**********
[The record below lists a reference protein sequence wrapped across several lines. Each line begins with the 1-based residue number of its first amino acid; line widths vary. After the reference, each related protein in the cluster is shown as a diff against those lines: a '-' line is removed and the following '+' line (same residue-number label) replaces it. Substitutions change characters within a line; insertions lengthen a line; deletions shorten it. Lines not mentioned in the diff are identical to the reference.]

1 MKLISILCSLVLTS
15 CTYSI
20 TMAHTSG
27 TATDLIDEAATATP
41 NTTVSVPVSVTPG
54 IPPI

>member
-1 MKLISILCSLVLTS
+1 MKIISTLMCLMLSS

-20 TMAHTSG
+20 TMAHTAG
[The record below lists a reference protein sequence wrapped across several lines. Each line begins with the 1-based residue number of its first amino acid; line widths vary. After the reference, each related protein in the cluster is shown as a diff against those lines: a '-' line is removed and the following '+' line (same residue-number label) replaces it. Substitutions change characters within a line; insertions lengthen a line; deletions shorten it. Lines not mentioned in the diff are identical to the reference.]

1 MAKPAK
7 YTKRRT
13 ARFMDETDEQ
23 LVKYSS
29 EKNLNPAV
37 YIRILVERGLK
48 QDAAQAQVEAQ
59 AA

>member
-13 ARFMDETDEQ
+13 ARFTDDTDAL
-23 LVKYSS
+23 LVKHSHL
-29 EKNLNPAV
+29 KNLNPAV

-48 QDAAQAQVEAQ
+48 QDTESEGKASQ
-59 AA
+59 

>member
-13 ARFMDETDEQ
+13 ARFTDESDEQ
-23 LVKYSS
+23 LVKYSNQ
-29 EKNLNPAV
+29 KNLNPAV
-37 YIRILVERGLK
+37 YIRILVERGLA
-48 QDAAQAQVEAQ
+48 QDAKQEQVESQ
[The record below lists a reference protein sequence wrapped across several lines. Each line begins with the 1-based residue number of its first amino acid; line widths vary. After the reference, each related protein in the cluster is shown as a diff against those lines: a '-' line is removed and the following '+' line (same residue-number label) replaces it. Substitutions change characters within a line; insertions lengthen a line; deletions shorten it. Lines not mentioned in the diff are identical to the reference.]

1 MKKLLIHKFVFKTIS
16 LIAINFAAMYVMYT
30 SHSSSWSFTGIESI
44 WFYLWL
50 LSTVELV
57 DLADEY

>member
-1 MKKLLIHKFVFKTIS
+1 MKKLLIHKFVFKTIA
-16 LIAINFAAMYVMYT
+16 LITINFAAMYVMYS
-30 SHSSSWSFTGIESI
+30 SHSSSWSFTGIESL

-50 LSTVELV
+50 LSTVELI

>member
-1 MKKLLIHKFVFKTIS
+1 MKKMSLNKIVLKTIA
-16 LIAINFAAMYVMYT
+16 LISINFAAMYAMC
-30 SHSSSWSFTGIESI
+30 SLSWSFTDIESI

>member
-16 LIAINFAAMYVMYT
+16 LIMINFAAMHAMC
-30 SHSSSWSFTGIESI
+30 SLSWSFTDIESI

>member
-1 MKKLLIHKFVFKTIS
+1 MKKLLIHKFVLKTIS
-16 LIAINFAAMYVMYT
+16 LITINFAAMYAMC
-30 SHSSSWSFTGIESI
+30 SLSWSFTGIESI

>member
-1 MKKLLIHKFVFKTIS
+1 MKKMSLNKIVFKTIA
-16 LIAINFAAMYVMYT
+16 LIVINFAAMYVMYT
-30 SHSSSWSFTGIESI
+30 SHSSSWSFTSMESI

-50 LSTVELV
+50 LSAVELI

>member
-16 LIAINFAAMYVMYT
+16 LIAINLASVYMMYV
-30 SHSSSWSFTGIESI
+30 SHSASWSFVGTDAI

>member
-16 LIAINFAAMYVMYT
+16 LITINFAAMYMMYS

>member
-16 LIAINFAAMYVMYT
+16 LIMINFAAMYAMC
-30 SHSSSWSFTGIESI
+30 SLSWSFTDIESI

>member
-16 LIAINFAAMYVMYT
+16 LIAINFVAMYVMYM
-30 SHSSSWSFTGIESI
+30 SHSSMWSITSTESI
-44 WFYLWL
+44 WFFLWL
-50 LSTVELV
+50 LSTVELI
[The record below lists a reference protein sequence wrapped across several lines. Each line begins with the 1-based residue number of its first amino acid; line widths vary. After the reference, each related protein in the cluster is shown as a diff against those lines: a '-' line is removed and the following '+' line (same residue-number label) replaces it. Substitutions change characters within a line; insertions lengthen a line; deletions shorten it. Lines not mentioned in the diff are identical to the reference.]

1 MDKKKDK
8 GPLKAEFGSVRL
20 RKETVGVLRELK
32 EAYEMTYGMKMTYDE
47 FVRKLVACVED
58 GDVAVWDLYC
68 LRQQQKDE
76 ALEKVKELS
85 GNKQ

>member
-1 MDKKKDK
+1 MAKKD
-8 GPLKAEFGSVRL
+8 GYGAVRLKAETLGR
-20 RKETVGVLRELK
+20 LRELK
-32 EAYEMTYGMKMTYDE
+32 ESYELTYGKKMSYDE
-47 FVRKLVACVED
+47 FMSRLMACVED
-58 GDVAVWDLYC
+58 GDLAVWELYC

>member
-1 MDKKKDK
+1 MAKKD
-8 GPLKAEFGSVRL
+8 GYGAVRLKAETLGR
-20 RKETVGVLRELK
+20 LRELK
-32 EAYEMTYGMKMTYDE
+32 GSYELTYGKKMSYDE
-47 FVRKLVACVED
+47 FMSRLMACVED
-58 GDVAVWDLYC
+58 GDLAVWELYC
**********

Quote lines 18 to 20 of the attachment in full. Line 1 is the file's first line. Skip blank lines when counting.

29 EKNLNPAV
37 YIRILVERGLK
48 QDAAQAQVEAQ